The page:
CD40 stimulation in vivo does not inhibit CD4+ T cell tolerance to soluble antigens

Jiaren Sun, Nancy Van Houten

Research output: Contribution to journalArticlepeer-review

9 Scopus citations


Anergy, or T cell unresponsiveness to antigen, is one mechanism of T cell tolerance. However, the signaling events that lead to immune tolerance are not well understood. A common assumption is that soluble antigens, such as food antigens, are poor immunogens and induce tolerance because they fail to upregulate co-stimulatory molecules on the professional APC. Engagement of CD40 through a stimulatory antibody causes the upregulation of these costimulatory molecules. Using a CD4+ T cell adoptive transfer model specific to ovalbumin (OVA), we show that after upregulation of CD86 on APC through CD40 stimulation in vivo, T cells from OVA-fed mice remain refractory to proliferation, interleukin (IL)-2 and interferon (IFN)-γ production. We conclude that upregulation of CD86 alone does not inhibit oral tolerance induction of CD4+ T cells, indicating that additional signals are involved in the decision process for CD4+ T cells to commit to tolerance versus sensitization. Our data challenge the belief that reconstitution of a costimulatory signal in the presence of soluble antigen is sufficient to override T cell tolerance and anergy.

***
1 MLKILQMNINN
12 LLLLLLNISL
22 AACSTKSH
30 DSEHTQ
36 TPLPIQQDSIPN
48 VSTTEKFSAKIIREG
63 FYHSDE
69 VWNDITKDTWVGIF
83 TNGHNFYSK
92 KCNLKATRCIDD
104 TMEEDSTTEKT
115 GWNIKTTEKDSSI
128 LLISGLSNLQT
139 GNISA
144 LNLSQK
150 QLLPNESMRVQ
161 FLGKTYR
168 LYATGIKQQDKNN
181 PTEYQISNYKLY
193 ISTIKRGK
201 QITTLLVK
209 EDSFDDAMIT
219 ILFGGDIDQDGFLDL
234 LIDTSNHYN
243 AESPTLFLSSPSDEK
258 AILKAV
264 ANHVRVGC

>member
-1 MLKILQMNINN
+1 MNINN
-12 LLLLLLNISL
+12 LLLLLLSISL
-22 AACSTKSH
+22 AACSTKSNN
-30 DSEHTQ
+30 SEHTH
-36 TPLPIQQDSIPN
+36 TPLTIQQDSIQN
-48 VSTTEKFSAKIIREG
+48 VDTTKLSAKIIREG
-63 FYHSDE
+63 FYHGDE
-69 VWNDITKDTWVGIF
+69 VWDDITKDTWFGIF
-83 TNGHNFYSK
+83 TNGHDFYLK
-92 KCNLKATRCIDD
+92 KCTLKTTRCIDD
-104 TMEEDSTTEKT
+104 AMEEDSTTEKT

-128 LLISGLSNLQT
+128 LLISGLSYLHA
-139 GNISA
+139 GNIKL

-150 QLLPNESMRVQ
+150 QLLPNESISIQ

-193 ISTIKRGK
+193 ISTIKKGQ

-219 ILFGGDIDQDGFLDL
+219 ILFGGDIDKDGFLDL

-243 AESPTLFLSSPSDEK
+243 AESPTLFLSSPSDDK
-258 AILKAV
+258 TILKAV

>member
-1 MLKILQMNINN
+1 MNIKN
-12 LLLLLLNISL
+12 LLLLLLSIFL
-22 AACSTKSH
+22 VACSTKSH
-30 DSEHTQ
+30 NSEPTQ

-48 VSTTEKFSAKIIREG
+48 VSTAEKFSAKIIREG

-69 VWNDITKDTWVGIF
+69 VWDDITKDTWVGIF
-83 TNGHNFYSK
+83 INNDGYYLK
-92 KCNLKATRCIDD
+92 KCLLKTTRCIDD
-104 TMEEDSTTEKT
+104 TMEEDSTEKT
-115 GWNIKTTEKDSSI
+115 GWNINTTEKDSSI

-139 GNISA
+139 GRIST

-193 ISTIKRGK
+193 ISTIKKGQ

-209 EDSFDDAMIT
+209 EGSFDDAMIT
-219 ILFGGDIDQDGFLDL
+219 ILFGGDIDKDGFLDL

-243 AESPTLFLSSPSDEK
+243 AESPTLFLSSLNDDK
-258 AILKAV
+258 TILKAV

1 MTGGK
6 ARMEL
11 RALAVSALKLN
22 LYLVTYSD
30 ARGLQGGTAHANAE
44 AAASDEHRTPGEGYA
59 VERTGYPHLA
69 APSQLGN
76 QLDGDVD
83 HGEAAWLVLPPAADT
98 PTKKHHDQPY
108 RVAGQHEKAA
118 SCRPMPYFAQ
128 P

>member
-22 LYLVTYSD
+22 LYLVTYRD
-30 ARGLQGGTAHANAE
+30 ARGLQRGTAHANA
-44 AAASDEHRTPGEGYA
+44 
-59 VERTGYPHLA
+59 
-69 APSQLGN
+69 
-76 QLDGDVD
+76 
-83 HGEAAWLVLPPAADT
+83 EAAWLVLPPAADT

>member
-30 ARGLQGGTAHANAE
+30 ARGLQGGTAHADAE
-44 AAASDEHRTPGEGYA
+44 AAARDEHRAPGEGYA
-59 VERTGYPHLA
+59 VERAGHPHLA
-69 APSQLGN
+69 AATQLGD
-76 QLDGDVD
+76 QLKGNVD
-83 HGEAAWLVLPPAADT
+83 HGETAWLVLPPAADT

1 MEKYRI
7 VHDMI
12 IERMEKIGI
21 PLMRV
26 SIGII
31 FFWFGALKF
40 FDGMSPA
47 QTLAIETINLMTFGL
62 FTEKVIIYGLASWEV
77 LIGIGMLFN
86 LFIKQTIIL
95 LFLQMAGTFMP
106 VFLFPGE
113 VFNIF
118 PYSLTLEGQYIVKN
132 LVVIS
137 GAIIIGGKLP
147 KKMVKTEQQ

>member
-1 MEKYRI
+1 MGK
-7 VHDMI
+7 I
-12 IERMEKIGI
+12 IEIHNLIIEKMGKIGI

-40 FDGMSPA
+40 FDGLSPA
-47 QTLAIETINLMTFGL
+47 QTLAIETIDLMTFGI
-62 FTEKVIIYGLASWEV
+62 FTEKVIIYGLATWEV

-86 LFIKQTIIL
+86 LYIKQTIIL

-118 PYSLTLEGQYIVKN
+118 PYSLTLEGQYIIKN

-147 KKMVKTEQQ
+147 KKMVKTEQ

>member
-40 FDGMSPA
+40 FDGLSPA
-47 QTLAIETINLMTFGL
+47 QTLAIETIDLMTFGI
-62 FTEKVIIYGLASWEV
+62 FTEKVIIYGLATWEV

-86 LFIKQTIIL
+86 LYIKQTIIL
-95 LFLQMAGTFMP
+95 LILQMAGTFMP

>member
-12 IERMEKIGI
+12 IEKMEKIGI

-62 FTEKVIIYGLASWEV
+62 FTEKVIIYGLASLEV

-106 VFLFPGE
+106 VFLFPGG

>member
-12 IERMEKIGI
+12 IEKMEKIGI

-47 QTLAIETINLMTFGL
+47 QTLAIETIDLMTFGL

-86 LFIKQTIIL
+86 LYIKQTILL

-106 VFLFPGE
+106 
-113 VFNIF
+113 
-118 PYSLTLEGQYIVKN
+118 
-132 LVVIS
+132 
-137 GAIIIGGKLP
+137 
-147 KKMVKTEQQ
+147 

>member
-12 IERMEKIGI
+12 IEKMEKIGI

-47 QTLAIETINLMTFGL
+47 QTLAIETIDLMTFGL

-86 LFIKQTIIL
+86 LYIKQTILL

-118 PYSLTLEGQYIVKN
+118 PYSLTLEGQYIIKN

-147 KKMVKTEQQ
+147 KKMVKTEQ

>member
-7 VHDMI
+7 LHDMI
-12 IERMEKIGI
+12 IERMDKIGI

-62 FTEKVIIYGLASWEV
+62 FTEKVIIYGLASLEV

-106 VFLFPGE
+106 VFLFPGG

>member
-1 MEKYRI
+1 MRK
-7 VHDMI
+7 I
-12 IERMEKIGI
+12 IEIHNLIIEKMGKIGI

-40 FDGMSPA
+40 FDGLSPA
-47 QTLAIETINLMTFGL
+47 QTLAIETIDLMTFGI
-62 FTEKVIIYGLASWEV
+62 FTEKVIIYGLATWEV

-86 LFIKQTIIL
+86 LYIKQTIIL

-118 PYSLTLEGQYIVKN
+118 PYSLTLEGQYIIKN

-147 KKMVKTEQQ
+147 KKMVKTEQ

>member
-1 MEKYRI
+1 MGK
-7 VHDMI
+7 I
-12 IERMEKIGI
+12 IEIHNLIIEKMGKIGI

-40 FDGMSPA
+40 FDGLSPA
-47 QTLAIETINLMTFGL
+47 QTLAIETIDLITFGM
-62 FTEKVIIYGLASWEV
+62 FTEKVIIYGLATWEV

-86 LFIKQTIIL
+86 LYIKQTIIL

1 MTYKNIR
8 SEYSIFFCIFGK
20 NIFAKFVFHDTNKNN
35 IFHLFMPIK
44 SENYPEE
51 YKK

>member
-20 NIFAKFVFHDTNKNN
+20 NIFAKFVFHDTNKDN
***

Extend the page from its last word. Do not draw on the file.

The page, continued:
Original languageEnglish (US)
Pages (from-to)125-132
Number of pages8
JournalImmunology Letters
Issue number2
StatePublished - Nov 1 2002


  • Anergy
  • CD40
  • T lymphocytes
  • Tolerance/suppression

ASJC Scopus subject areas

  • Immunology and Allergy
  • Immunology


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